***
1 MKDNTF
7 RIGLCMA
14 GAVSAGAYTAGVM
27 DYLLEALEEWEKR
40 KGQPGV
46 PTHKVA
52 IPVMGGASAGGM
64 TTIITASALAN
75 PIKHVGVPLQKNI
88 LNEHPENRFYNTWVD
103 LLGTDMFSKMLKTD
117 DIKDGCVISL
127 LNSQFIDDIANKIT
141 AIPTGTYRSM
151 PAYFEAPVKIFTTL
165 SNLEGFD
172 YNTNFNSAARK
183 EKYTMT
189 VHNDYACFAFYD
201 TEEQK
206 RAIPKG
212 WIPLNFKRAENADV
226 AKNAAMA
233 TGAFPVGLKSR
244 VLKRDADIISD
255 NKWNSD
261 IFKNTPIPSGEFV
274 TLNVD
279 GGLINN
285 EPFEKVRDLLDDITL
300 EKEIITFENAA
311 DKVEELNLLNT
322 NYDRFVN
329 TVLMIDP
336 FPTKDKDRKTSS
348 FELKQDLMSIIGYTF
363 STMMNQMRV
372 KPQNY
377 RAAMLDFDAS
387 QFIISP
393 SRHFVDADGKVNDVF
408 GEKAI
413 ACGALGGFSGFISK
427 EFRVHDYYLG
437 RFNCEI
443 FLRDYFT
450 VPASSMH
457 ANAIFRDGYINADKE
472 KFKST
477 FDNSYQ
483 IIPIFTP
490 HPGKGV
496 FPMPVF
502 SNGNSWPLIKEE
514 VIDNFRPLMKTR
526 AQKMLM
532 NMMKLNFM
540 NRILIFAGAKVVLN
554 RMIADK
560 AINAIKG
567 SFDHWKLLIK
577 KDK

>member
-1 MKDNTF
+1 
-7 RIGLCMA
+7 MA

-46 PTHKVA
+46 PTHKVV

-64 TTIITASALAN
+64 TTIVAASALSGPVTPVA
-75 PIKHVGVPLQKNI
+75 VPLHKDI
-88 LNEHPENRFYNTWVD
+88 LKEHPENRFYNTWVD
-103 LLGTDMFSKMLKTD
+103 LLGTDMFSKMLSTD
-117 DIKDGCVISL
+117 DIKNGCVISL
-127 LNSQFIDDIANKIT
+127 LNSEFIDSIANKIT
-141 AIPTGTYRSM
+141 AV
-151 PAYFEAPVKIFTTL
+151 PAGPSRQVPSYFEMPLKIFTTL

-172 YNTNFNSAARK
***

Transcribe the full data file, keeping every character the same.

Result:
1 MKDNTF
7 RIGLCMA
14 GAVSAGAYTAGVM
27 DYLLEALEEWEKR
40 KGQPGV
46 PTHKVA
52 IPVMGGASAGGM
64 TTIITASALAN
75 PIKHVGVPLQKNI
88 LNEHPENRFYNTWVD
103 LLGTDMFSKMLKTD
117 DIKDGCVISL
127 LNSQFIDDIANKIT
141 AIPTGTYRSM
151 PAYFEAPVKIFTTL
165 SNLEGFD
172 YNTNFNSAARK
183 EKYTMT
189 VHNDYACFAFYD
201 TEEQK
206 RAIPKG
212 WIPLNFKRAENADV
226 AKNAAMA
233 TGAFPVGLKSR
244 VLKRDADIISD
255 NKWNSD
261 IFKNTPIPSGEFV
274 TLNVD
279 GGLINN
285 EPFEKVRDLLDDITL
300 EKEIITFENAA
311 DKVEELNLLNT
322 NYDRFVN
329 TVLMIDP
336 FPTKDKDRKTSS
348 FELKQDLMSIIGYTF
363 STMMNQMRV
372 KPQNY
377 RAAMLDFDAS
387 QFIISP
393 SRHFVDADGKVNDVF
408 GEKAI
413 ACGALGGFSGFISK
427 EFRVHDYYLG
437 RFNCEI
443 FLRDYFT
450 VPASSMH
457 ANAIFRDGYINADKE
472 KFKST
477 FDNSYQ
483 IIPIFTP
490 HPGKGV
496 FPMPVF
502 SNGNSWPLIKEE
514 VIDNFRPLMKTR
526 AQKMLM
532 NMMKLNFM
540 NRILIFAGAKVVLN
554 RMIADK
560 AINAIKG
567 SFDHWKLLIK
577 KDK

>member
-1 MKDNTF
+1 
-7 RIGLCMA
+7 MA

-46 PTHKVA
+46 PTHKVV

-64 TTIITASALAN
+64 TTIVAASALSGPVTPVA
-75 PIKHVGVPLQKNI
+75 VPLHKDI
-88 LNEHPENRFYNTWVD
+88 LKEHPENRFYNTWVD
-103 LLGTDMFSKMLKTD
+103 LLGTDMFSKMLSTD
-117 DIKDGCVISL
+117 DIKNGCVISL
-127 LNSQFIDDIANKIT
+127 LNSEFIDSIANKIT
-141 AIPTGTYRSM
+141 AV
-151 PAYFEAPVKIFTTL
+151 PAGPSRQVPSYFEMPLKIFTTL

-172 YNTNFNSAARK